View of Seattle skyline and Mt. Rainier
Scenic picnic area
North entrance on W. Smith St.
South entrance on W. McGraw St.
Ella Bailey Park on Magnolia Hill is named for Ella Bailey, a Seattle school teacher for more than 30 years, who sold the land to the City of Seattle in 1929 with the provision that it be used as a children’s playfield.
The property was originally leased by the city to the Seattle School District for use by the old Magnolia Elementary School, which closed in 1984 and was boarded up to all use in 2002. The building was recently granted landmark status in 2015 and plans are in progress to renovate and reopen the school in 2018.
In the meantime, Ella’s 2.4 acres were completely renovated from a derelict asphalt school playground into a Seattle public park in 2007. The park’s design is beautiful in its simplicity, making excellent use of the limited space and scenic location.
Ella Bailey Park is small, with a playground, central lawn, and picnic tables. What sets it far apart from the average neighborhood park of this type is the panoramic view.
Because of the playground, it makes a great Seattle viewpoint for families with children to visit. Most viewpoints have little to keep the kiddies entertained for long. But here the youngsters can play while parents gawk and snap photos, then everyone can enjoy a picnic together enjoying the urban landscape.
The park sits between McGraw and Smith streets and can be entered from either one. There is a grassy hill above the playground in the northwest corner, but the rest of the park is relatively level. As long as you can park close to one of the entrances, the park is very accessible.
The playground has equipment for both small children and bigger children. There are also swings and two basketball hoops. Some picnic tables are next to the playground, along with a cement wall for sitting.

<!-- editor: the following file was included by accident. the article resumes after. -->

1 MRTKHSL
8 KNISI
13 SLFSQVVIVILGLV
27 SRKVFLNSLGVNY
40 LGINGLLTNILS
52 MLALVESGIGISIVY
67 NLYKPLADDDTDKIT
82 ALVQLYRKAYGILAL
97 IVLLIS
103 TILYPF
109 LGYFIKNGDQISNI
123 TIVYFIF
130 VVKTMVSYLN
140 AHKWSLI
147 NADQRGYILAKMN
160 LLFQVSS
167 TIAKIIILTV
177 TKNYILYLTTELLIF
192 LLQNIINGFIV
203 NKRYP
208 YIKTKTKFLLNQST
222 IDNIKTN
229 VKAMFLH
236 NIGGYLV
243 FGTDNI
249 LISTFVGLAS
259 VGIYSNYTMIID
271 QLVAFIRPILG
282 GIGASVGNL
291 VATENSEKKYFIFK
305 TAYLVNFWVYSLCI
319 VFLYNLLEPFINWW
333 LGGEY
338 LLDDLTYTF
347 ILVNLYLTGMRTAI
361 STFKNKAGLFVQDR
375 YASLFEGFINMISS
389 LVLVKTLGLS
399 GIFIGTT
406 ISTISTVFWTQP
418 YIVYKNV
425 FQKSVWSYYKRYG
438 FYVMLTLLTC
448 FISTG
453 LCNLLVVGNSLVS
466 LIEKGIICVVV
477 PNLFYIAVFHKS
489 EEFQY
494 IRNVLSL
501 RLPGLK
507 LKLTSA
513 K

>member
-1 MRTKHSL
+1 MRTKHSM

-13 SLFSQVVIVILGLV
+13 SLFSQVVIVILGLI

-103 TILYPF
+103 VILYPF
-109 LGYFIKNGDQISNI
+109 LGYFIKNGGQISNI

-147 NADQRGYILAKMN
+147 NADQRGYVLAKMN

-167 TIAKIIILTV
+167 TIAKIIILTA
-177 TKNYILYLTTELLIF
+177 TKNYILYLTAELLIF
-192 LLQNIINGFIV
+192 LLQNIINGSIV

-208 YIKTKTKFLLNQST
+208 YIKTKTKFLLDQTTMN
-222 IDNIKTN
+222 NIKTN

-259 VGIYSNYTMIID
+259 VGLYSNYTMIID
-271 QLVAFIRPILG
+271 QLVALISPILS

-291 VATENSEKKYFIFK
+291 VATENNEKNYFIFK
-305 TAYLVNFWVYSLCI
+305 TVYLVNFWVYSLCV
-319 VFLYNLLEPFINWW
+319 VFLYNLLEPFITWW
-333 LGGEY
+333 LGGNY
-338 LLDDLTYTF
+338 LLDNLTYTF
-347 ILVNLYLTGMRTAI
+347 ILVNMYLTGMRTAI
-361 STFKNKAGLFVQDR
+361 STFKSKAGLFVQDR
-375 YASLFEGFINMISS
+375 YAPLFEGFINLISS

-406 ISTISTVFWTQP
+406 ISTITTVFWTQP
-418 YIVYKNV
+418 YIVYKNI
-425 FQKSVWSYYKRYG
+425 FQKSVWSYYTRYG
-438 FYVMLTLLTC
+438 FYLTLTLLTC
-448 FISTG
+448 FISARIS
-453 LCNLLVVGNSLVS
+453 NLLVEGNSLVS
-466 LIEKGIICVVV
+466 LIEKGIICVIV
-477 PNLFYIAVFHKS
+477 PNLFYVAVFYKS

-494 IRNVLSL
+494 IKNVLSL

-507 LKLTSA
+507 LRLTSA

A paved path rings the central lawn, which is big enough for tossing a Frisbee or kicking a soccer ball around. On the east side of the park are two more groupings of picnic tables. One grouping has longer tables to seat more people, the other grouping is of the square, four-seater style tables.
From the park you get a nice northeast territorial view that includes Cascade peaks in the distance. But the main attraction is the view of downtown Seattle and Mt. Rainier to the south, though Queen Anne inconsiderately blocks the lower half of the Space Needle.
In addition to skyscrapers you can see the Great Wheel, ferries, the stadiums, and the port. Bring binoculars if you want to see details since it’s not a close-up view.
If you live in the area or are nearby for another reason, Ella Bailey Park would be an interesting stop in many weather conditions. But if you’re making a special trip, I strongly recommend going on a day the mountain is out.
I spent a month waiting for a good day when there were no clouds to the south and the horizon haze wasn’t too heavy. It was worth the wait. No seasonal preference, though the Cascades will be prettier and more distinct in winter.
You can add Ella Bailey Park to your list of obscure Seattle viewpoints to impress visiting family and friends with your knowledge of the city and to provide an experience not found in the usual tourist guides.